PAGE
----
The first symptoms that the MS patient experience often include visual dysfunctions, and extreme fatigue, in most cases.   The MS symptoms are both sensory and motor in nature as well.   As the disease of MS progresses in the MS patient, other additional symptoms may occur, such as affective disorders, cognitive dysfunction, muscle spasms, as well as bowel dysfunction and voiding abnormalities due to the damage of their nervous system by MS.

Depression is present with most patients with MS.   And suicides are unfortunately frequent with the MS patients as well.

Part of the MS disease process, normally, is alternating between episodes of much welcome relief in the form temporary remission- followed by MS relapses that can last from days to months.  

As far as the extent of treatment efficacy offered to MS patients, it falls between intuitive and empirical selections for treatment options, which are various pharmacological agents.   Yet treatment should be initiated as early as possible for the MS patient to delay the progression of their disease.   And often multiple medications are needed to control the symptoms of the MS patient.

Treatment with corticosteroids is standard with MS patients.   Interferon is another selection for management of the MS patient as a therapeutic option.   Interferon has been believed to be effective in only about half of MS patients Overall, immunomodulary or immunosuppressive agents should be selected and given to the MS patient, primarily.  

Other treatments evolving for MS patients include an antibiotic called doxycycline, which has been shown to slow the progression of MS.   Remarkably, parasitic hookworms, which can be damaging to humans when they reside in the human intestines, which leads to anemia, actually may be beneficial for the MS patient as well, as these parasites have been shown to decrease the activity of the immune system of the MS patient that is responsible for the damage it causes the MS patient.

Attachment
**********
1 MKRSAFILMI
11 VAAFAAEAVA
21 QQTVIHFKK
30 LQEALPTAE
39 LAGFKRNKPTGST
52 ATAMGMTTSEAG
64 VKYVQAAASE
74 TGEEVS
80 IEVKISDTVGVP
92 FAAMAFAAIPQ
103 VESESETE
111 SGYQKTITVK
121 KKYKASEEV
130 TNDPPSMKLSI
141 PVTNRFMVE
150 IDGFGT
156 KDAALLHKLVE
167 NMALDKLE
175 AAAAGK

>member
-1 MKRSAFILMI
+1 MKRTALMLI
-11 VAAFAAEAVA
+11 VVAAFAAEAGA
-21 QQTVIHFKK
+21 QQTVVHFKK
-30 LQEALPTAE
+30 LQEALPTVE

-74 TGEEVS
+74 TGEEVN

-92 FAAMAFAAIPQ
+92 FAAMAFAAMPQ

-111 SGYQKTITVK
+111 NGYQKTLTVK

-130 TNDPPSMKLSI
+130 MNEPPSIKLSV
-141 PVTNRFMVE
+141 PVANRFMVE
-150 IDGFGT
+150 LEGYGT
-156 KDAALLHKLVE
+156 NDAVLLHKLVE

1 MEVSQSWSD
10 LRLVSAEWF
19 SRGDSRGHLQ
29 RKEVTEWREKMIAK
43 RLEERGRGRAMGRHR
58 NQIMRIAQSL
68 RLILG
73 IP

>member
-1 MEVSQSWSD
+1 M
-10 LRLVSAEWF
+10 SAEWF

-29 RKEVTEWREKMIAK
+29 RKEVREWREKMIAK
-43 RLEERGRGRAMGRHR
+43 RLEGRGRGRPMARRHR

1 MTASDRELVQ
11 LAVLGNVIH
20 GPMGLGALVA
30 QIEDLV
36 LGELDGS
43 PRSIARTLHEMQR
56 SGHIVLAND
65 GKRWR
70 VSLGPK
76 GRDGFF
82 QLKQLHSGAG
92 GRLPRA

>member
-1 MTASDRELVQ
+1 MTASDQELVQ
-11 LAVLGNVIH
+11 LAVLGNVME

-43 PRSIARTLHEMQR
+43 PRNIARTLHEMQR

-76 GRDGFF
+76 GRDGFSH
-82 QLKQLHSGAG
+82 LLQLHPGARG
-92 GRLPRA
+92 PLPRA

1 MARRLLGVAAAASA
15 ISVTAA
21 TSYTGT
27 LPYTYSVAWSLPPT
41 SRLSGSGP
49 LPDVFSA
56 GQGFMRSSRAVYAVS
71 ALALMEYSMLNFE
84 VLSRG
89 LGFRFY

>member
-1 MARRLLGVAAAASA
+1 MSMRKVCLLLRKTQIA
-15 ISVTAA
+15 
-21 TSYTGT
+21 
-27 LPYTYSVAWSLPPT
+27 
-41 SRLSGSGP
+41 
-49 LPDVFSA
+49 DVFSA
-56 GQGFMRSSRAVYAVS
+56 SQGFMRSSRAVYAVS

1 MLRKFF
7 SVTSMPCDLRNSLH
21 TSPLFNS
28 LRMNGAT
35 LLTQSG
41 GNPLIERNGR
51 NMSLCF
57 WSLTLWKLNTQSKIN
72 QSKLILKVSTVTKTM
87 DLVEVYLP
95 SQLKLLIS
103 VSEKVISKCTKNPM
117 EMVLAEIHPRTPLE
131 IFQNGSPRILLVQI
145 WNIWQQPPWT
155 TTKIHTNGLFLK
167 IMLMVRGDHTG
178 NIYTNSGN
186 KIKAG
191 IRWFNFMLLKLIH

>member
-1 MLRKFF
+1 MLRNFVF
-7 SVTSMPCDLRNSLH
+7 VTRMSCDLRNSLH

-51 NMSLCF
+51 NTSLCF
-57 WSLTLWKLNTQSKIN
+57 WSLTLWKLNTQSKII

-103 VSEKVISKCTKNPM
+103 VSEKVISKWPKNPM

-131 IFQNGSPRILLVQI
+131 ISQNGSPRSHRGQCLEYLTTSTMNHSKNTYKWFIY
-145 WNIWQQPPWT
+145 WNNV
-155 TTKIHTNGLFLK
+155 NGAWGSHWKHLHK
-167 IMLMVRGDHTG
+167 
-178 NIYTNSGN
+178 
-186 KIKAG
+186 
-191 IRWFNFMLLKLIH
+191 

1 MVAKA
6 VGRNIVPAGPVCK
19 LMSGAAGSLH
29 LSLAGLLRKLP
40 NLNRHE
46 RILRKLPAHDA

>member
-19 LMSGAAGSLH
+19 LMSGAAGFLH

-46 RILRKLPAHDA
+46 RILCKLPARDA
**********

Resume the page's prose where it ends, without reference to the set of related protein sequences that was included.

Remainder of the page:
Daily niacin injections have been shown to be advantageous for the MS patient by offering protection from the inflammation that occurs, which causes both damage and pain for the MS patient.

Some biologic agents, such as Compath which is an agent often used for Leukemia patients, have been shown to decrease and delay the progression of MS, and relapse episodes as well.   Tysabri is another beneficial biologic agent for MS patients that is given intravenously once a month for MS patients.   Tysabri decreases the frequency of the symptoms of MS patients, it has been observed by others who have used this biologic for MS treatment.

SSRI antidepressants and statin drugs, which are prescribed for high cholesterol mostly, have been shown to decrease the progression of MS.   Testosterone therapy for men with MS has been linked with decreased brain degeneration in this MS patient population.  

Overall, treatment of the MS patient is rather expensive, with the biologic agents in particular.

Presently, there are many promising treatments for MS that will be available in the future.   This would include bone marrow stem cell transplantation, which has been proven to reset the immune system of the MS patient to within normal limits, as well as improves their neurological state.

Fortunately, most MS patients have a fairly mild expression of this disease, and are quite capable of living normal lives, with a normal human lifespan.   Most MS patients do not become severely disabled as well.   If death occurs with the MS patient, it typically is due to secondary complications.

For over a decade, I’ve done what is called the MS-150, which is a two day bicycle ride with thousands of others to raise money for multiple sclerosis.   And we ride 150 miles in those two days.   I did not know much about this disease until recently, and I hope improved treatment options become available for MS patients,

 

Dan Abshear